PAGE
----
UCL Logo

Learning Rules for the Recruitment of Cerebellar Plasticity Mechanisms

Jennifer L. Raymond

Stanford University School of Medicine, USA

Much of the work on cerebellum-dependent learning has focused on a single plasticity mechanism, long-term depression of the synapses between parallel fibers and Purkinje cells (cerebellar LTD). However in vitro studies have reported plasticity at many of the synapses in the cerebellum and related circuitry. Are all of these plasticity mechanisms contributing to cerebellum-dependent learning? Or does cerebellar LTD play a central role, with the other plasticity mechanisms in the cerebellar circuitry playing a secondary role or perhaps no role at all in adult learning? Our studies of motor learning in the vestibulo-ocular reflex (VOR) address these questions. I’ll present several lines of evidence that 1) multiple plasticity mechanisms contribute to motor learning in the VOR, and 2) different subsets of the plasticity mechanisms present in the VOR circuit are recruited, depending on the parameters of the training paradigm.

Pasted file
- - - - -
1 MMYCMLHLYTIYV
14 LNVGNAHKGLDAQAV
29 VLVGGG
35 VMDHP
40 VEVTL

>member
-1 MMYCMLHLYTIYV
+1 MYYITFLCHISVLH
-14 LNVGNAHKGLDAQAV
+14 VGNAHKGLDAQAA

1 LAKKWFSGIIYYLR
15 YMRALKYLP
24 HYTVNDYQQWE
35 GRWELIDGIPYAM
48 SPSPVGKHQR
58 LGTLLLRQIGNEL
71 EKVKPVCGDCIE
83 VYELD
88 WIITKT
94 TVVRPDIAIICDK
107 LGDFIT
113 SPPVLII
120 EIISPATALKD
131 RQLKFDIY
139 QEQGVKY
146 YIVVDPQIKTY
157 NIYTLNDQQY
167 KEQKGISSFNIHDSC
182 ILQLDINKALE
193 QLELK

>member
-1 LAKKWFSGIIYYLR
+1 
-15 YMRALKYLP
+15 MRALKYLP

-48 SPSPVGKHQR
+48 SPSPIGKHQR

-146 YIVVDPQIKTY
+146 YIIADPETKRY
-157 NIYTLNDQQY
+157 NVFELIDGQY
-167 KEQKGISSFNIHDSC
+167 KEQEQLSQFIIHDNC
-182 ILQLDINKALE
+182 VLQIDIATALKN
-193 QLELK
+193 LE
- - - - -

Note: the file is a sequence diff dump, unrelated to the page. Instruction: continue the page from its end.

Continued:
First, behavioral studies have revealed a number of behavioral differences between changes in the VOR induced with different training paradigms. Second, mutants deficient in particular plasticity mechanisms at the synapses from parallel fibers to Purkinje cells exhibit deficits that are highly specific to particular components of motor learning in the VOR—increases vs. decreases in VOR gain, high- vs. low-frequency training, gain vs. phase adaptation. Third, the patterns of gene expression present in the medial vestibular nucleus after learning support the idea that this is a locus involved in motor memory storage. Finally, an analysis of the neural instructive signals available to guide the induction of plasticity during different training paradigms is providing insight about why particular plasticity mechanisms are recruited by some training paradigms and not others.